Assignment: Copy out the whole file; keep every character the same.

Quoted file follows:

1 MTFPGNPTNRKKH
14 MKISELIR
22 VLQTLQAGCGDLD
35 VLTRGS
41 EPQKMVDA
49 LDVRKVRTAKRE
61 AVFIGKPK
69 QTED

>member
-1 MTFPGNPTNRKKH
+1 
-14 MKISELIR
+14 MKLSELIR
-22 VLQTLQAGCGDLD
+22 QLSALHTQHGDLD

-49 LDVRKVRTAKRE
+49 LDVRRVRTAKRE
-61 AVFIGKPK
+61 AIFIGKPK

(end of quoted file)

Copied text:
1 MTFPGNPTNRKKH
14 MKISELIR
22 VLQTLQAGCGDLD
35 VLTRGS
41 EPQKMVDA
49 LDVRKVRTAKRE
61 AVFIGKPK
69 QTED

>member
-1 MTFPGNPTNRKKH
+1 
-14 MKISELIR
+14 MKLSELIR
-22 VLQTLQAGCGDLD
+22 QLSALHTQHGDLD

-49 LDVRKVRTAKRE
+49 LDVRRVRTAKRE
-61 AVFIGKPK
+61 AIFIGKPK